David Koch, 79, died last week. There will be a special place in the annals of the hell of a hotter Earth for him and his brother Charles.

No one can deny the outsized influence on American political life of David and Charles Koch, brilliant sons of a brilliant libertarian father who built a business empire making them among the richest men in the world — $52 billion each, more or less. And no one should deny their right to have spent that money as the law allows to influence American politics and policies in a direction they believed good for the nation.

But everyone must contest their right to have attacked science, and scientists, who brought news they didn't like. So when the Kochs and the many entities they funded undermined the distressing facts of climate science, and facilitated attacks on the scientists who brought them that unwelcome news, and scoffed at public policies to address climate chaos already horribly in evidence, such acts became permanent blots not only on their legacy but on the entire planet.

In fact, the Koch brothers' consistent attack on climate science and its implications cast doubt on any purity of their motives, because the richest core of their business involved fossil fuels. Were they really patriotic free-market conservatives, as their business friend Stanley Hubbard asserted, "not pushing to help their business"? Unbiased observers of climate science must disagree. Instead they appear no better than the desperate tobacco industry, which spent untold millions of dollars over 30 years denying the links between cancer and cigarettes. In the Kochs' opposition to climate science, the appearance is of self-dealing, not selflessness.

The laboratories at Koch industries, according to their current advertising, are hard at work on alternative, noncarbon fuels. One certainly hopes that is the case. But that commitment rings hollow without commensurate public support for the findings and policy implications of climate science — all-hands-on-deck policies to end fossil fuel and other carbon pollution. Yet the vast Koch fortune continued financial support for a suite of faux think tanks espousing a radical anti-science, planet-killing agenda — the Heartland Institute, the George C. Marshall Institute, the Cato Institute and others — more than $100 million spent over the last two decades, according to an analysis by Greenpeace.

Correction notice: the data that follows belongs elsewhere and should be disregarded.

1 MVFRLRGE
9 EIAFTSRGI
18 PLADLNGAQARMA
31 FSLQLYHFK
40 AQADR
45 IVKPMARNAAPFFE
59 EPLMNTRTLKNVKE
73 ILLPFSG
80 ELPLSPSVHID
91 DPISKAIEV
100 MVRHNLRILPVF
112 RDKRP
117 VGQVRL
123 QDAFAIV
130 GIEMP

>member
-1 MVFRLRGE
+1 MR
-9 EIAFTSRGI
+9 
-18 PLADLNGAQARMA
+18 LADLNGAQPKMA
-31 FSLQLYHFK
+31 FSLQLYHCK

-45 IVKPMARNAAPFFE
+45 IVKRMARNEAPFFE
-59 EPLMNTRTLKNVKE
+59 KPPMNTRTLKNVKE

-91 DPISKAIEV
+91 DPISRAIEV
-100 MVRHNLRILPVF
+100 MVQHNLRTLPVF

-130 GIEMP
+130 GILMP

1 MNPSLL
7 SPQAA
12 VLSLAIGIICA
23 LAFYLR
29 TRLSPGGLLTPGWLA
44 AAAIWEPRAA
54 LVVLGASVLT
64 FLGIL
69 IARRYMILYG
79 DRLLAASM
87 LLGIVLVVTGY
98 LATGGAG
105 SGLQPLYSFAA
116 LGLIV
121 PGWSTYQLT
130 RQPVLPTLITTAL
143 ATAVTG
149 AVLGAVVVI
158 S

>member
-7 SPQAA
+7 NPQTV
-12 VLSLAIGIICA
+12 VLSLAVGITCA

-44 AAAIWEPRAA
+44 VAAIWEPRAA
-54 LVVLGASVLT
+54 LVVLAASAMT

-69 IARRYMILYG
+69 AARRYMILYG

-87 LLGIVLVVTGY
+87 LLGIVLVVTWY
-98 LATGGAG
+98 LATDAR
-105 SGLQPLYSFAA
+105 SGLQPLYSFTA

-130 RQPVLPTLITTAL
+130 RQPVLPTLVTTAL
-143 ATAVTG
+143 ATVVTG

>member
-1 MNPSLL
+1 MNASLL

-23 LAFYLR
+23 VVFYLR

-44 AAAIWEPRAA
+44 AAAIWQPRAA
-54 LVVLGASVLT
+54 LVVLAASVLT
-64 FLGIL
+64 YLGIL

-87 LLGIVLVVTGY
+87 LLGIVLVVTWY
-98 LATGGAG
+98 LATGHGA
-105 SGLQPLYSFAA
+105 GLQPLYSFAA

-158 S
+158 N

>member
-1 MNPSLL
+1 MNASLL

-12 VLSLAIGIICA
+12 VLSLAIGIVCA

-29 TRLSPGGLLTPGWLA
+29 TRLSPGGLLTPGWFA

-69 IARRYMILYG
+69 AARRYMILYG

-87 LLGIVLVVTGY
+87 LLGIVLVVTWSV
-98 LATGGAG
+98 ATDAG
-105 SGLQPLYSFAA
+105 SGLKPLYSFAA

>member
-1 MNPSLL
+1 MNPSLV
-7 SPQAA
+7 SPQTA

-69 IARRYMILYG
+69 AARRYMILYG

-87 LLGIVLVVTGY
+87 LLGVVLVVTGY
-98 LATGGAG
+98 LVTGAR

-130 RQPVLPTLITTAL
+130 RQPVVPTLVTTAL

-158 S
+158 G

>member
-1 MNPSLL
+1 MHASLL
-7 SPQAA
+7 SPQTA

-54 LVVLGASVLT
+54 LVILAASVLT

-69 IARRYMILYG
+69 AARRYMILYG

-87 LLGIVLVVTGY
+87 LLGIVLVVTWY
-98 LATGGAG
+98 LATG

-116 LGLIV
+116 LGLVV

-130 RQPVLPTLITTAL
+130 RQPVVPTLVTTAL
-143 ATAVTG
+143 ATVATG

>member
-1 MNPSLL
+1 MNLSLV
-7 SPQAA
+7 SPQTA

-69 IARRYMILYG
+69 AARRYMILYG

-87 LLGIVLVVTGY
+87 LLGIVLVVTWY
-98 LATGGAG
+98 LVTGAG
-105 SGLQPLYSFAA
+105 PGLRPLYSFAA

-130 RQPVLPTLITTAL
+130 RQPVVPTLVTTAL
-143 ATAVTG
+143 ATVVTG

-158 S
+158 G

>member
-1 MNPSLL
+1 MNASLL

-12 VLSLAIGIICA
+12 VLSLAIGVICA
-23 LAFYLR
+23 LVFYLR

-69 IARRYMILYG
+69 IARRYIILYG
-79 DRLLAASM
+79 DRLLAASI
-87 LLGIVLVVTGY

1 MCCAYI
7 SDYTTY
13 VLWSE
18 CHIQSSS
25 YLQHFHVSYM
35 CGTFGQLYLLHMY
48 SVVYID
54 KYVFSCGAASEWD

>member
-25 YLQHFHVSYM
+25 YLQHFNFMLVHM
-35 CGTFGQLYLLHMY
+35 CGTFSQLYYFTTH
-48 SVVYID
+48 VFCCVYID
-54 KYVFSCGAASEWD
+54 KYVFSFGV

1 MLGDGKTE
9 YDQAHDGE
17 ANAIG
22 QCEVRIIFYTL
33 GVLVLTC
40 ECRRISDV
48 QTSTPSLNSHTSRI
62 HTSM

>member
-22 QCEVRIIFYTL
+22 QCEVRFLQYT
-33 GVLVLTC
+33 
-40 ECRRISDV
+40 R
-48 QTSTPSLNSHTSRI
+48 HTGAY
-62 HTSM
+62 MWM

David Koch has passed from this life, and Charles Koch will pass soon enough, their remarkable financial and political legacy assured. And the nation will continue to debate whether unfettered or regulated capitalism is the better path to prosperity (short answer: regulated). But these graduates of MIT had to understand the simple math problem that adding carbon to the atmosphere is a one-way negative proposition, throwing a suffocating second carbon blanket over the Earth in their lifetimes.

Subsequent generations will never forgive them for the atmosphere of lies about climate science they funded, helping forestall significant action, leading to a planetary home radically hotter and less stable than one in which they and their father grew into prosperity.

The drowning of America's coastlines has already begun, as have the fires, floods, droughts and heat waves. Soon enough, their beloved Kansas heartland will reach temperatures that are intolerable for many crops and threatening to human life. According to the Environmental Protection Agency, Kansas "is likely to have four times as many days above 100 degrees" than in the past. The Kochs forgot, or denied, the "conserve" in "conservatism," and that is not just a political tactic, but a global tragedy for which there can be no forgiveness.

James P. Lenfestey is a former editorial writer for the Star Tribune, covering education, energy and the environment.